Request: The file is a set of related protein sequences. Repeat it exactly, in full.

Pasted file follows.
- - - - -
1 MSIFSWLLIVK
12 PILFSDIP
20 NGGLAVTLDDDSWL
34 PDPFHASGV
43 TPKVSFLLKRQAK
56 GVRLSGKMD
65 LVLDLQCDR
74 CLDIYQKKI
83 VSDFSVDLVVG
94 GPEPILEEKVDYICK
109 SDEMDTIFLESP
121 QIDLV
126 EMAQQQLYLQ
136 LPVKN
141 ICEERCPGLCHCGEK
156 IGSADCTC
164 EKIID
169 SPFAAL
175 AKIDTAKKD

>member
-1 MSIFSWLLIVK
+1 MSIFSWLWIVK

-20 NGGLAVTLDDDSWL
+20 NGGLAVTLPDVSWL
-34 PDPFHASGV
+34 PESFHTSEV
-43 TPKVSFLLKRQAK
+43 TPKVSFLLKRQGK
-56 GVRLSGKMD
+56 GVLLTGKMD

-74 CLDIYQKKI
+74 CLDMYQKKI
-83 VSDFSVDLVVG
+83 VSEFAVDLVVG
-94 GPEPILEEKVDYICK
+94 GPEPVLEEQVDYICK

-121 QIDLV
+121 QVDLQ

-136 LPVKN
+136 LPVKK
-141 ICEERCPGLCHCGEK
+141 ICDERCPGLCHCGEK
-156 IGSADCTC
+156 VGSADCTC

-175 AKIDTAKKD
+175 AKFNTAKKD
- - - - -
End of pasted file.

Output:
1 MSIFSWLLIVK
12 PILFSDIP
20 NGGLAVTLDDDSWL
34 PDPFHASGV
43 TPKVSFLLKRQAK
56 GVRLSGKMD
65 LVLDLQCDR
74 CLDIYQKKI
83 VSDFSVDLVVG
94 GPEPILEEKVDYICK
109 SDEMDTIFLESP
121 QIDLV
126 EMAQQQLYLQ
136 LPVKN
141 ICEERCPGLCHCGEK
156 IGSADCTC
164 EKIID
169 SPFAAL
175 AKIDTAKKD

>member
-1 MSIFSWLLIVK
+1 MSIFSWLWIVK

-20 NGGLAVTLDDDSWL
+20 NGGLAVTLPDVSWL
-34 PDPFHASGV
+34 PESFHTSEV
-43 TPKVSFLLKRQAK
+43 TPKVSFLLKRQGK
-56 GVRLSGKMD
+56 GVLLTGKMD

-74 CLDIYQKKI
+74 CLDMYQKKI
-83 VSDFSVDLVVG
+83 VSEFAVDLVVG
-94 GPEPILEEKVDYICK
+94 GPEPVLEEQVDYICK

-121 QIDLV
+121 QVDLQ

-136 LPVKN
+136 LPVKK
-141 ICEERCPGLCHCGEK
+141 ICDERCPGLCHCGEK
-156 IGSADCTC
+156 VGSADCTC

-175 AKIDTAKKD
+175 AKFNTAKKD